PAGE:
Atmospheric Rivers Pushed Total to 89.7 Inches since October 1
Never in nearly a century of Department of Water Resources (DWR) recordkeeping has so much precipitation fallen in the northern Sierra in a water year. DWR reported today that 89.7 inches of precipitation – rain and snowmelt – has been recorded by the eight weather stations it has monitored continuously since 1920 from Shasta Lake to the American River basin. Today’s total surpassed the previous record of 88.5 inches recorded in the entirety of Water Year 1983. The region’s annual average is 50 inches.
California traditionally receives 30 to 50 percent of its annual precipitation from atmospheric rivers (ARs), long and relatively narrow “rivers in the sky” laden with moisture that blow in from the Pacific. The West Coast experienced 46 ARs between October 1 and March 31, the first six months of Water Year 2017. Nearly one-third of the total were “strong” (13) or “extreme” (3) ARs.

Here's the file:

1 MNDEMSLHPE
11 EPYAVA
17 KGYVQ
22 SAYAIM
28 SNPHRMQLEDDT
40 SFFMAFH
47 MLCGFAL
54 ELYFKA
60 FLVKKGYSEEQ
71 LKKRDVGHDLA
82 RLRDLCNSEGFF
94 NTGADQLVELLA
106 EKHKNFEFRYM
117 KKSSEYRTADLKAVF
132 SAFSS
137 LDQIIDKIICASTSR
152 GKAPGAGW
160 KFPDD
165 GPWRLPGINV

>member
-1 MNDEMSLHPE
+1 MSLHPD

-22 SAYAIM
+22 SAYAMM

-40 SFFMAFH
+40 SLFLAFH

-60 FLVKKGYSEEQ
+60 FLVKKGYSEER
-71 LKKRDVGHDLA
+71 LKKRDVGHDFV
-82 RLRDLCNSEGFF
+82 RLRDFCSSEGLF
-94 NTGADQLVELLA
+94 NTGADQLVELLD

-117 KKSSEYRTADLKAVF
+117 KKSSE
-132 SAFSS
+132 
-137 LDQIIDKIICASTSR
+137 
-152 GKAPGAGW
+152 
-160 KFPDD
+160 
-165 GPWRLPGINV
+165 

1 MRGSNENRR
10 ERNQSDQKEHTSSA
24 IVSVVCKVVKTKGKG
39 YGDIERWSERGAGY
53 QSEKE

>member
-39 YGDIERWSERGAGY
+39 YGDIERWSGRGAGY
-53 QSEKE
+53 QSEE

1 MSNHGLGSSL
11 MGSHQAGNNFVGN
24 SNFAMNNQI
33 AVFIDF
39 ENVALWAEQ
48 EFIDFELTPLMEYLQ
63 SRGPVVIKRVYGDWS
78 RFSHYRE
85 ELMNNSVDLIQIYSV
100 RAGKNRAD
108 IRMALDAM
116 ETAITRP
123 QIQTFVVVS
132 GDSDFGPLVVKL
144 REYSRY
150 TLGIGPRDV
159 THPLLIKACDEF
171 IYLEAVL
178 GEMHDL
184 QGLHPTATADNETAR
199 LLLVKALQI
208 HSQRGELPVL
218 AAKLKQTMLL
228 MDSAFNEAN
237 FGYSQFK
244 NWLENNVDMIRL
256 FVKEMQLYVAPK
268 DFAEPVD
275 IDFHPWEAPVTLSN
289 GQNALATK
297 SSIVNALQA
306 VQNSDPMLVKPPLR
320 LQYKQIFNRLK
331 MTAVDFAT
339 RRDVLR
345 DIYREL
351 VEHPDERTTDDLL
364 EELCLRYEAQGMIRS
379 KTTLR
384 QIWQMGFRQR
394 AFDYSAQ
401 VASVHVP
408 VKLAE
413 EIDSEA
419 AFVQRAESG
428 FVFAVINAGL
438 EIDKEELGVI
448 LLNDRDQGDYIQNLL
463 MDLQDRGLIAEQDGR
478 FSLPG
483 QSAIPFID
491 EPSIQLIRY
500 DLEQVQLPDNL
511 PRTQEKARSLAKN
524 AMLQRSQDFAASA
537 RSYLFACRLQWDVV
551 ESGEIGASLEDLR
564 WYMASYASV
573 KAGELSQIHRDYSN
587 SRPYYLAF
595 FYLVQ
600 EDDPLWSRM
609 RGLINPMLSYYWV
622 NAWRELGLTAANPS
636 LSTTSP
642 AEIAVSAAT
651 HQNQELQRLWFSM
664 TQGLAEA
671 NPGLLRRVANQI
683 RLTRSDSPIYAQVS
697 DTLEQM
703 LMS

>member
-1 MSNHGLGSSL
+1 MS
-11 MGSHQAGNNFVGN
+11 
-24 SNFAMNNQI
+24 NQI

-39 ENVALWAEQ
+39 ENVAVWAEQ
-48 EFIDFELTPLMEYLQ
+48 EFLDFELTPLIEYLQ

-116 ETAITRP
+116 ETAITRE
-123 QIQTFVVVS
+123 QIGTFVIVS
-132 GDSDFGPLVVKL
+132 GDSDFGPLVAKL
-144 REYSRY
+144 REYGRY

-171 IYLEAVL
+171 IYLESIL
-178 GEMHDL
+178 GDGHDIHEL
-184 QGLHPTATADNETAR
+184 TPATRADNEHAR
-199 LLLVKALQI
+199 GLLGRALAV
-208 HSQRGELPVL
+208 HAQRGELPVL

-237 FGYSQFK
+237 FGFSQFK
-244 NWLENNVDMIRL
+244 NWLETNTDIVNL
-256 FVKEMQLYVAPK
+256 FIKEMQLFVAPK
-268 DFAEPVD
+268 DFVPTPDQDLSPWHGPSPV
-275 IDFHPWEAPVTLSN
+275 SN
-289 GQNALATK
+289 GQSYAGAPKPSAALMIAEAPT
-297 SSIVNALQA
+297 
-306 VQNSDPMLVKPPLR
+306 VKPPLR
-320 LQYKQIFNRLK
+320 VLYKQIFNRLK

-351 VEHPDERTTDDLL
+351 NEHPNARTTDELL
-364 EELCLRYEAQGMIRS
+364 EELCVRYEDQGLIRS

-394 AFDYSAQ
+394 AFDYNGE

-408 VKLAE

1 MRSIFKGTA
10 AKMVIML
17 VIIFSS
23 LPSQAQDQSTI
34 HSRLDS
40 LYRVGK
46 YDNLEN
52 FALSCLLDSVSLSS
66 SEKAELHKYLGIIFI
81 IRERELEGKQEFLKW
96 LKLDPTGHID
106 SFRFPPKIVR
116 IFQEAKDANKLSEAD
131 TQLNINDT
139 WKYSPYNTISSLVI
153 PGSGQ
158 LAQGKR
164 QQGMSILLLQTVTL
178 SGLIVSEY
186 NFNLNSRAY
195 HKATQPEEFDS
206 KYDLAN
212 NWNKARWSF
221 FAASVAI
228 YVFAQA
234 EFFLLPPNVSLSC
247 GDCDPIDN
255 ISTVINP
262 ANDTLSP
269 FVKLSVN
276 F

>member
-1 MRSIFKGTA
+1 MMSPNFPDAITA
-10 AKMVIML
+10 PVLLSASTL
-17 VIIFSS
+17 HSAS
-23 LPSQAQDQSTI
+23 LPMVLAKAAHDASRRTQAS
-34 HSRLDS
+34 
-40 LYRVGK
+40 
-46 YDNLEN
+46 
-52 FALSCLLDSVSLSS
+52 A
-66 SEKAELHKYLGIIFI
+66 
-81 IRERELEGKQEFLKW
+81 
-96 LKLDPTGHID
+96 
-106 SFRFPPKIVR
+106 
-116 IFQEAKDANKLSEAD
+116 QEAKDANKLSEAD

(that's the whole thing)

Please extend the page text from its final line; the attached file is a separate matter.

DWR’s 5-station San Joaquin index is keeping pace with Water Year 1983’s record total of 77.4 inches in the region. Today’s total of 68.2 inches among the stations is 194 percent of the average precipitation recorded by today’s date during the water year and far exceeds the San Joaquin annual average of 40.8 inches.
The six-station index in the Tulare Basin, often called ground zero of California’s five-year drought, which officially ended in most of California on April 7, has recorded 178 percent of the amount of precipitation that normally falls by this date during an average water year. Total precipitation so far is 45 inches, about 1.5 times the average annual precipitation of 29.3 inches in the basin.
The snow water equivalent of California’s snowpack is far above average throughout the Sierra Nevada — 176 percent of the April 13 average. DWR will conduct its final snow survey of the season on May 1 at Phillips Station in the Sierra 90 miles east of Sacramento.